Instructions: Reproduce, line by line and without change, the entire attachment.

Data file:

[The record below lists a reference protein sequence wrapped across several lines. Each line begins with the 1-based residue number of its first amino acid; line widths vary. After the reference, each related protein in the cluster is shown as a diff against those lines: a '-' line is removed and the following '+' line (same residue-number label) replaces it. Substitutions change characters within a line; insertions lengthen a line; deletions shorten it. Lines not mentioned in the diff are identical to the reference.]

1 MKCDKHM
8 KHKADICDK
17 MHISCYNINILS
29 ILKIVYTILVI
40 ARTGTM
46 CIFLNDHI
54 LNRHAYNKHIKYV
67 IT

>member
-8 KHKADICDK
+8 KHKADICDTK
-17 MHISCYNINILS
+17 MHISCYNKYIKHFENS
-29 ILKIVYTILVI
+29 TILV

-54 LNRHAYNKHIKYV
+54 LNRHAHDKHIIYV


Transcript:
[The record below lists a reference protein sequence wrapped across several lines. Each line begins with the 1-based residue number of its first amino acid; line widths vary. After the reference, each related protein in the cluster is shown as a diff against those lines: a '-' line is removed and the following '+' line (same residue-number label) replaces it. Substitutions change characters within a line; insertions lengthen a line; deletions shorten it. Lines not mentioned in the diff are identical to the reference.]

1 MKCDKHM
8 KHKADICDK
17 MHISCYNINILS
29 ILKIVYTILVI
40 ARTGTM
46 CIFLNDHI
54 LNRHAYNKHIKYV
67 IT

>member
-8 KHKADICDK
+8 KHKADICDTK
-17 MHISCYNINILS
+17 MHISCYNKYIKHFENS
-29 ILKIVYTILVI
+29 TILV

-54 LNRHAYNKHIKYV
+54 LNRHAHDKHIIYV